Enoch and the Gorilla an Alternate Ending
Enoch and the Gorilla: an Alternate Ending.
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The still of early morning was broken up by the cooing of silver doves drinking from dirty puddles next to the highway. The hairy figure sat still as a corpse, staring unflinchingly at the cityscape. A van approached in the distance, with two figures in the cab. It recognized one of the men, and snorted. The man who was the master of ceremonies leaped out of the van and waved his arms, visibly upset. ???We??™re worried as hell; how??™da doors open
Its poisonous growl did not impress. ???Yeah, I hear ya; musta been a helluva night,??? the man said. The black creature stared in disbelief as the two figures spoke and gestured. What had become of the man with ugly eyes He must have fallen out of the truck, out of sight somewhere along the highway. Who cares, anyway
???We??™ve lost two appearances, and we??™ll be late for a third. Let??™s get goin??™,??? said the driver as he slapped the back of the Gorilla??™s head. The men had no interest in talking to the man under the mask. They just wanted to make sure that the Giant Jungle Monarch would be able to appear in person to the next scheduled event.
It stood up, scanned the dewy foliage of the adjacent forest, and briefly placed a rubbery hand to its head. A sharp, electric tingling swarmed its face as its swollen eye rubbed painfully against the mask. The pain, however, quickly went away. The shaggy figure then began walking confidently toward the back of the van.
Looking out the barred windows of the van, Gonga observed the line of people patiently waiting to get a glimpse of the beast. The County Fair smelled of damp hay and farm animals. Children swarmed a cotton-candy stand in front of the House of Mirrors.
???Come one, come all,??? the man roared into a paper cone. ???Who will be the first to greet the Giant from the Jungle??? The truck doors slammed open as if the beast had somehow managed to escape. The dark creature seemed agitated as it leapt from the van and followed the man who held him in chains. Growling as it approached a small platform, it climbed up, stood upright, and began to beat its chest. The crowd distanced themselves momentarily from the frightful sight.
A young lady in a flowery dress and a red belt hesitantly stepped forward. As she approached the platform, the beast sensed a calming peace from her graceful walk and gentle demeanor. She was unafraid to look the beast in the eye, and looking closely, she understood that the beast was in pain. Noting the blackened swelling under its left eye, she raised her hand and placed it on the beast??™s cold, rubbery cheek. After a deep exhale, Enoch Emery managed to murmur a quiet ???Thank you.???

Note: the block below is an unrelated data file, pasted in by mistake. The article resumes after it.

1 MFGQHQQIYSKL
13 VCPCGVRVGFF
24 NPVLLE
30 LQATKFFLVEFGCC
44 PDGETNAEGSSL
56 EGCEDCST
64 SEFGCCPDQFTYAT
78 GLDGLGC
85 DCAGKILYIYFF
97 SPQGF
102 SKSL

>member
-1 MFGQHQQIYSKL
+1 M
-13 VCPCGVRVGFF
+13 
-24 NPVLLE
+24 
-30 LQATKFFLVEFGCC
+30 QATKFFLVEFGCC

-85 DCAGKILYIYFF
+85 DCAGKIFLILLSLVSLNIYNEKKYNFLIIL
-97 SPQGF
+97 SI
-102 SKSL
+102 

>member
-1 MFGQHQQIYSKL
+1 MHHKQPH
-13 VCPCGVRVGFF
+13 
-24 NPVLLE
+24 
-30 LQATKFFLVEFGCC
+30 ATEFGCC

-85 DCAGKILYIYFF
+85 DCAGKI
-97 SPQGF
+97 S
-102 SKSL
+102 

The intent of this alternate ending is to continue the transformation of the beast beyond the narrow concept that animals must be savage. I start with the doves to hearken the return of the beast to peace. Although they perched in muddied waters, the elegant doves can fly off and find better drinking elsewhere.
I continued using O??™Conner??™s reference to the ???transformed??™ boy as ???it??™. The beast remains present until the gentle touch of a human hand. Enoch Emery reemerges as the beast disappears. The human hand becomes his salvation, just as he had earlier imagined by shaking the hands of people who came to see the beast. The boy has then completed a cycle which changes him from boy to beast (shown by his envy and ability to murder), back to a human.
I also continued using vocabulary that would conjure up images of the jungle to which the beast is thrown into: snort, dewy foliage, swarm and roar. The language is very visual and precise. I realized that O??™Conner??™s writing is not full of flowery description; however, it is very efficient at bringing out a very concise image.
I deliberately chose to cast the two men who find the beast in a negative light. Their true interest is getting back on stage to make money, rather than the health of the performer. The lack of care demonstrated by the two men makes us question who monstrous beast truly is.
O??™Conner??™s short stories naturally tend to leave the reader imagining alternate endings. In the case of Enoch and the Gorilla, the reader understands that a transformation has been made, but the story ends with the gorilla simply sitting down on a rock. The reader must imagine what happens next.